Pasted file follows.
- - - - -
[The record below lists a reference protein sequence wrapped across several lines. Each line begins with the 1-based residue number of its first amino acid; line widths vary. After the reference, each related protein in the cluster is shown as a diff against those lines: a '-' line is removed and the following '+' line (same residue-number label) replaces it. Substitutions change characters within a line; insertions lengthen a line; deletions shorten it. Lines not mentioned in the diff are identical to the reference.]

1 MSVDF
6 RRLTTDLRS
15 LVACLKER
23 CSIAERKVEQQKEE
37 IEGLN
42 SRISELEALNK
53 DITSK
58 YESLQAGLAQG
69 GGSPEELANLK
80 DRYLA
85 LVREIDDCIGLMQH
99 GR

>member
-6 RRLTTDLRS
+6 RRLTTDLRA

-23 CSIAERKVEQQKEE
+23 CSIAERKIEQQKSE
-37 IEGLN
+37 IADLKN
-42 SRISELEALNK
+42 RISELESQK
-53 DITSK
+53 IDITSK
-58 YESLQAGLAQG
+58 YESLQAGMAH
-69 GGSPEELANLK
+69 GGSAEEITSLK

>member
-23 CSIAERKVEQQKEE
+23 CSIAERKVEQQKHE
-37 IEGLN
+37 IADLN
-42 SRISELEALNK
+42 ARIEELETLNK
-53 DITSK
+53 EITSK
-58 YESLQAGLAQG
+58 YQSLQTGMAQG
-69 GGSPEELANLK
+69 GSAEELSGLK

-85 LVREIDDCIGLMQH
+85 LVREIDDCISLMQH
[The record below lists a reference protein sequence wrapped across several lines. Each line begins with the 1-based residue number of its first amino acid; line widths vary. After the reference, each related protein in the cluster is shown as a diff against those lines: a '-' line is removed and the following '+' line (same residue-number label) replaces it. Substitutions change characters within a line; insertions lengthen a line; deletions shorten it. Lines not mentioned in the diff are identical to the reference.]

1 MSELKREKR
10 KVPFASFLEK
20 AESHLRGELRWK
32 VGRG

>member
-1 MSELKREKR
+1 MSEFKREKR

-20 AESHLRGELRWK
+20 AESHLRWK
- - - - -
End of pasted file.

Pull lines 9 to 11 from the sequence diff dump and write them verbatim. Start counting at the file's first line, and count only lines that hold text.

58 YESLQAGLAQG
69 GGSPEELANLK
80 DRYLA